U.S. Sen. James Lankford of Oklahoma leads push for Conscience Protection Act of 2016
Published: July 25th, 2016
OKLAHOMA CITY – U.S. Sen. James Lankford is leading, in the upper chamber of Congress, the push for a new federal law reestablishing legal protections to individuals and institutions who object to abortion.
The action comes after two years of activity by the Obama Administration shifting enforcement of previous underlying provisions in federal law.
Deemed the “Conscience Protection Act of 2016,” the measure passed the U.S. House of Representatives on July 13, on a vote of 245-182. All members of the Sooner State’s House delegation supported the measure: U.S. Reps. Tom Cole of Moore, Frank Lucas of Cheyenne, James Bridenstine of Tulsa, and MarkWayne Mullin of Westville. U.S. Rep. Steve Russell of Oklahoma City was not present for the vote but along with Bridenstine is a co-sponsor of the measure, and has supported conscience protections in prior votes.
In a statement released hours after the House vote, Sen. Lankford, R-Oklahoma City, said, “The Conscience Protection Act protects the ability of health care providers to provide medical care without violating their deepest held values. Americans have very different views about abortion, but we should not force anyone to provide coverage. The House has made an important step to ensure every American has the ability to defend their religious or moral beliefs without fear of discrimination, now it is time for the Senate to also vote.”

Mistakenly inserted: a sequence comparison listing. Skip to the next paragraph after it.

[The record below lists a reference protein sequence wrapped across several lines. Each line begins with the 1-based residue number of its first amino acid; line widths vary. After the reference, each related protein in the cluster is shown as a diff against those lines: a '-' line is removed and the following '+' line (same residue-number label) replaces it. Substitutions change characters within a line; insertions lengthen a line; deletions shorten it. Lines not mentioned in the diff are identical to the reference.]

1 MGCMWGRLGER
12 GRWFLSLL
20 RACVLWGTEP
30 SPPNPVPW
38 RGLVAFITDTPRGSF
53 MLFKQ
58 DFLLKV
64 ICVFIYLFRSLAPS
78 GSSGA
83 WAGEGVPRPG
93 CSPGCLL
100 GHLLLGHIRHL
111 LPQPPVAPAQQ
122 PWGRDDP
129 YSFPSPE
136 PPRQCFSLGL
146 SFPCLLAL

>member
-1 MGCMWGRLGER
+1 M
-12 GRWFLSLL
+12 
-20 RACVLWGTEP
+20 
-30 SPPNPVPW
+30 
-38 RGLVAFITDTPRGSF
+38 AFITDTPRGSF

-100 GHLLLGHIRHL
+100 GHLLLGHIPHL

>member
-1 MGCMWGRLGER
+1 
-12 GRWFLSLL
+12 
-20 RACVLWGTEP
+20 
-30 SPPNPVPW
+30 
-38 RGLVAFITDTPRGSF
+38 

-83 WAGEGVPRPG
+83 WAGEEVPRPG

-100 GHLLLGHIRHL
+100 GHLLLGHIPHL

Lankford pushed a similar measure in 2015, the Health Care Conscience Rights Act.
U.S. Rep. Diane Black, R-Tennessee, sponsored the Conscience Protection Act, which U.S. Rep. John Fleming, R-Louisiana, drafted. Black is a nurse; Fleming is a medical doctor.
In a July 15 commentary, columnist Tony Perkins reported, “This bill was simple in that it would make permanent an annual appropriations rider called the Weldon Amendment which bars federal funds, including funds to states, if the government discriminates against those who object to participating in abortion. It adds a private right of action to allow victims of such discrimination a chance to go to court.”
The proposal cleared the lower chamber of Congress on a largely partisan vote. Only one Republican, Richard Hanna of New York, opposed the measure. Three Democrats supported it: Henry Cuellar of Texas, Dan Lipinski of Illinois and Collin Peterson of Minnesota.
Also in July, the Republican National Convention approved a party platform reaffirming support for prior legal interpretations protecting freedom of concience.
The partisan split on the issue stands in marked contrast to votes in Congress in the 1970s which explicity protected freedom of conscience for Americans who object to abortion on moral grounds.
In the original Roe vs. Wade decision that fashioned what are now called abortion rights, the U.S. Supreme Court acknowledged that rights of conscience for pro-lifers deserved recognition.
After the American Civil Liberties Union (ACLU) sued to force Catholic-affiliated hospitals to provide abortions, Congress passed the Church Amendments (372-1 in the House and 92-1 in the Senate).
Supporting the Church Amendments, U.S. Sen. Ted Kennedy, D-Massachusetts said federal law should incorporate “full protection to the religious freedom of physicians and others.”